Bankrupt oil and gas producer EV Energy Partners LP received court approval Wednesday in Delaware for a quick Chapter 11 process that will see unsecured noteholders convert their debt for most of the equity of the reorganized company.
During a first-day hearing in Wilmington, debtor attorney Joshua A. Sussberg of Kirkland & Ellis LLP told the court that EV Energy was well-positioned after the energy commodity market entered a sustained downturn several years ago and has avoided bankruptcy up to this point because of the diligent efforts of its managers.
“This company, I think, really did something that was important and took an incredibly proactive approach rather than wait and see what would happen and hope and pray that prices would rebound,” Sussberg said.
Last year, the debtor’s management engaged in discussions with its lenders and unsecured noteholders on strategic options available to the company. These talks resulted in the execution of a restructuring support agreement last month in which 94 percent of secured lenders and 70 percent of unsecured noteholders agreed to support EV Energy’s prepackaged Chapter 11 plan.
Under the proposed plan, all $343 million of unsecured notes will be converted to 95 percent of the equity of the debtor, Sussberg said, while existing equityholders would receive the remaining chunk of new equity. A $297 million reserve-based lending facility will ride through the bankruptcy with some modifications, he said.
Milestones in the RSA call for confirmation of the plan within 45 days of the filing of its petition, and U.S. Bankruptcy Judge Christopher S. Sontchi scheduled a combined disclosure statement and confirmation hearing for May 15.
EV Energy is a publicly held partnership formed in 2006 with affiliate ties to EnerVest Ltd. The company owns oil and natural gas properties in the Barnett Shale, the San Juan Basin, the Appalachian Basin, Michigan, Central Texas and other areas in Oklahoma, Texas, Arkansas, Kansas and Louisiana.
According to Sussberg, the company has aggregate interests in 21,500 wells in its nine areas of operation where it focuses on underperforming well sites. EV Energy has proven reserves of more than 12 million barrels of oil and more than 575 billion cubic feet of natural gas. It also has proven reserves of more than 33 million barrels of natural gas liquids, Sussberg said.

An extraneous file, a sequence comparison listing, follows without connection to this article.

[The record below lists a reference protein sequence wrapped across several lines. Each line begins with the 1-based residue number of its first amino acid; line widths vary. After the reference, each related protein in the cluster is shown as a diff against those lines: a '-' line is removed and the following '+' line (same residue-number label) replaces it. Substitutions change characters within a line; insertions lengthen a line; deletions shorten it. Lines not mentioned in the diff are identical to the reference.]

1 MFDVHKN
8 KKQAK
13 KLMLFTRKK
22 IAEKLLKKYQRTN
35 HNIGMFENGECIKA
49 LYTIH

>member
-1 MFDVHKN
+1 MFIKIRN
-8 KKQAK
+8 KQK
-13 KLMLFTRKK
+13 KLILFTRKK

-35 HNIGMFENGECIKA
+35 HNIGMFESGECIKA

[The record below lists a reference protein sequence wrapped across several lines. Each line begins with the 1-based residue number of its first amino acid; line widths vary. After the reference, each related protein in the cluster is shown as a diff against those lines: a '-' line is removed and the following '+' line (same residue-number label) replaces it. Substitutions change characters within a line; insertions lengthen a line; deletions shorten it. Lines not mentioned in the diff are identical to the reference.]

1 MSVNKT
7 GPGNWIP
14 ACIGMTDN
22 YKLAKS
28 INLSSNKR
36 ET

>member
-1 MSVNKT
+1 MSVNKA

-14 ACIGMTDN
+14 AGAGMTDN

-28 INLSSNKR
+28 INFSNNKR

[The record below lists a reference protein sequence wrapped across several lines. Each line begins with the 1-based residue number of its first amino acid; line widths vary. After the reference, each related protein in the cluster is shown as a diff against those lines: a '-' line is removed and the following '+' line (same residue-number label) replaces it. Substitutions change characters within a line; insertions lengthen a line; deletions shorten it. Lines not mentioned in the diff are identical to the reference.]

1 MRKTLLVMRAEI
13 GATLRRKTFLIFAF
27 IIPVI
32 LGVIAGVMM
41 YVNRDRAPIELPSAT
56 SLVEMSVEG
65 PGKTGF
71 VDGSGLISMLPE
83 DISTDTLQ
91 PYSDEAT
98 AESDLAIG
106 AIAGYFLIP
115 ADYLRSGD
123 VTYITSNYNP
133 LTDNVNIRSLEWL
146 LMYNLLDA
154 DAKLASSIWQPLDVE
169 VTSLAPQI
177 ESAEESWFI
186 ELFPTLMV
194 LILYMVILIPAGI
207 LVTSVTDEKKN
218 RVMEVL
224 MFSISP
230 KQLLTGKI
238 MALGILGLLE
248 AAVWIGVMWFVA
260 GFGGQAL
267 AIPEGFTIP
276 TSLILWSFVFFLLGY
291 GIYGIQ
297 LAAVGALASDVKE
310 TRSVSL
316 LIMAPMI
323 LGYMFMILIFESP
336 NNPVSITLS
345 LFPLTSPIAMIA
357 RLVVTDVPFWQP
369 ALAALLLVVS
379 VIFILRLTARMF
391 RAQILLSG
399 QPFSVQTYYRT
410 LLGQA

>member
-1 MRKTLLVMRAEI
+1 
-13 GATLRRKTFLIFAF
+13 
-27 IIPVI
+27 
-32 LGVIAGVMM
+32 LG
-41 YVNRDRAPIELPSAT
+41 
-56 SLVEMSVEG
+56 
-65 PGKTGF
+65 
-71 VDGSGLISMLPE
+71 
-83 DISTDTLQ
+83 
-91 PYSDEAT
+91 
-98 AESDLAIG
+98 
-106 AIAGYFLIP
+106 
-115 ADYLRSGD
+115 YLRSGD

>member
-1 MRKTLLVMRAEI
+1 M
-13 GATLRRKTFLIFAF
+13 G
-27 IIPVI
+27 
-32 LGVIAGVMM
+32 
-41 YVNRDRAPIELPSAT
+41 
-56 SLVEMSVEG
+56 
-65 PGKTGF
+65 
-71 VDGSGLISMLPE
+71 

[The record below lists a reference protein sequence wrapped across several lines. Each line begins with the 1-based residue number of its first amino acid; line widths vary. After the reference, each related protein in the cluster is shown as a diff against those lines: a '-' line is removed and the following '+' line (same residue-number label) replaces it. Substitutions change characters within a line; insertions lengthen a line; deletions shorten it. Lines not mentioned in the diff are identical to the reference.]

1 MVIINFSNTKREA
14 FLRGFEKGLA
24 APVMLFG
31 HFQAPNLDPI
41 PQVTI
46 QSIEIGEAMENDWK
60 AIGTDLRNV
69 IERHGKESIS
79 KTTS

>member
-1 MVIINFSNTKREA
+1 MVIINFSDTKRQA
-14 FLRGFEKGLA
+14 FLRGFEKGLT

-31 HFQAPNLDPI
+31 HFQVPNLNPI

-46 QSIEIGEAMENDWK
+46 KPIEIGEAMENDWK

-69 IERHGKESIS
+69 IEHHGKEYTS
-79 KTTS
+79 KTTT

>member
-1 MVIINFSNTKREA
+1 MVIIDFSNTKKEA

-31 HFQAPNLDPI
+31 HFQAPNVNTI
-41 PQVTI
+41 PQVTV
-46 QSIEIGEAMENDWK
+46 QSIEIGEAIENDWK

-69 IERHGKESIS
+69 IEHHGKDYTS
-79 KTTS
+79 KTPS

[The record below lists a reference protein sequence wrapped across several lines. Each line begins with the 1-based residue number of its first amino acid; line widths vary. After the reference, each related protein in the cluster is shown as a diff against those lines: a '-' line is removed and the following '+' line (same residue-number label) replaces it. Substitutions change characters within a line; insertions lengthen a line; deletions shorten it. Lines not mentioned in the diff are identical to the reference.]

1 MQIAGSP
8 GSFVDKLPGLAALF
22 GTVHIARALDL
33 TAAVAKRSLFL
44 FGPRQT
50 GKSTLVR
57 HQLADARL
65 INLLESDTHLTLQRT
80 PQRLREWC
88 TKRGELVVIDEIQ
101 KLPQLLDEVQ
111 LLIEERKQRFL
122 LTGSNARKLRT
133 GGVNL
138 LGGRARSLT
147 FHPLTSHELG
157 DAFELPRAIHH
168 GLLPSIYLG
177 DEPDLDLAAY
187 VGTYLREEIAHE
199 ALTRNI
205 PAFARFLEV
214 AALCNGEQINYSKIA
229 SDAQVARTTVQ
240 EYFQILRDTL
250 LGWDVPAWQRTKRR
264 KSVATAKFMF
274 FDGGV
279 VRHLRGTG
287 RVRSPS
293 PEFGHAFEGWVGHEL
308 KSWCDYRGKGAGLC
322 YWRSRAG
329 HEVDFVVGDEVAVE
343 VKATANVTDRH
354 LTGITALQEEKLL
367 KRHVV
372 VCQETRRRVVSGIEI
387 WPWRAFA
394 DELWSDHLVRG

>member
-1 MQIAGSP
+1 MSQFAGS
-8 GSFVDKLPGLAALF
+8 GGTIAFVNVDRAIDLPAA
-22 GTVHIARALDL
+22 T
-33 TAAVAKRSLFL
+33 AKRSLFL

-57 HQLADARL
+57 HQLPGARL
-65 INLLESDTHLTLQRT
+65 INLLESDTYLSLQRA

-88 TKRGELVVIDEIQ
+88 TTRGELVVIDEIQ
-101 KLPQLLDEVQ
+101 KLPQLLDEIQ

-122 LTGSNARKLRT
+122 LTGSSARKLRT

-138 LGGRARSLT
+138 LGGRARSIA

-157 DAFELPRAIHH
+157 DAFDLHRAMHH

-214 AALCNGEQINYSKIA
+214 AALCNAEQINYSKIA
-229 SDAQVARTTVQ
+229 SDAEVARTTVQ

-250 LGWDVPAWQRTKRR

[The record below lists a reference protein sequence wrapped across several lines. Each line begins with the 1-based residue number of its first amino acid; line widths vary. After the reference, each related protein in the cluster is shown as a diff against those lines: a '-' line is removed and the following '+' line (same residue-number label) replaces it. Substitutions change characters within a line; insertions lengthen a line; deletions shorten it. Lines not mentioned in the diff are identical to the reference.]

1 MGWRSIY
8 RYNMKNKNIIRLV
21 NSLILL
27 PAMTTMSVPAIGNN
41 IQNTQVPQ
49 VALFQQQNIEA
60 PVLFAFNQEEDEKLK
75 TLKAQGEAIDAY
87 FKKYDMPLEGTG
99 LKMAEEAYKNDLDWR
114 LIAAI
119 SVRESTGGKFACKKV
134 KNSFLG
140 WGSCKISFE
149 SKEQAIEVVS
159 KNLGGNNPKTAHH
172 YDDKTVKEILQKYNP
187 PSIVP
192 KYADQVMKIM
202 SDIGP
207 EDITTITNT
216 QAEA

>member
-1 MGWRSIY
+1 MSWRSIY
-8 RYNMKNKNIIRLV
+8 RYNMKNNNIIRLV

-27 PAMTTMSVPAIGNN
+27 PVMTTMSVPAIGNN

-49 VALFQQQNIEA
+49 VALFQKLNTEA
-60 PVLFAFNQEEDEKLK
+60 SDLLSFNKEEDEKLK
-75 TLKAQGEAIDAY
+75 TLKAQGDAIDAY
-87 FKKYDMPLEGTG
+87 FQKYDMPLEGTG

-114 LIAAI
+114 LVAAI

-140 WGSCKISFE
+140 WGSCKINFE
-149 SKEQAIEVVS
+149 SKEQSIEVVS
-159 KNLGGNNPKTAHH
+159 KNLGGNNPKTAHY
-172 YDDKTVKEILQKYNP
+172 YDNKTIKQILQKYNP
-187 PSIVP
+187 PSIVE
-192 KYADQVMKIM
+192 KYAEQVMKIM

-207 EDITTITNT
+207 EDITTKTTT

The company hit bankruptcy Monday after several years of depressed oil and gas prices led to a precipitous decline in revenue in 2015 and 2016. Though prices rebounded last year, EV Energy did not see a return to prior years’ cash flow sufficient to maintain its obligations under its secured credit facility and its unsecured notes, the company said in court filings.
Sussberg said the prepackaged plan has received overwhelming support from creditors since the solicitation of votes began last month, including 100 percent of its secured creditors and 94 percent of its unsecured creditors. In addition to the noteholders swapping their debt for the bulk of the new equity, other unsecured claims will be paid in full under the plan.
The case will be funded through the use of its secured lenders’ cash collateral, and a final hearing on that relief and other first-day motions approved on an interim basis is set for April 27.
The debtors are represented by Laura Davis Jones of Pachulski Stang Ziehl & Jones LLP and by Joshua A. Sussberg, Jeremy Evans, James H.M. Sprayregen, Brad Weiland and Travis M. Bayer of Kirkland & Ellis LLP.
The case is In re: EV Energy Partners LP et al., case number 18-10814, in the U.S. Bankruptcy Court for the District of Delaware.
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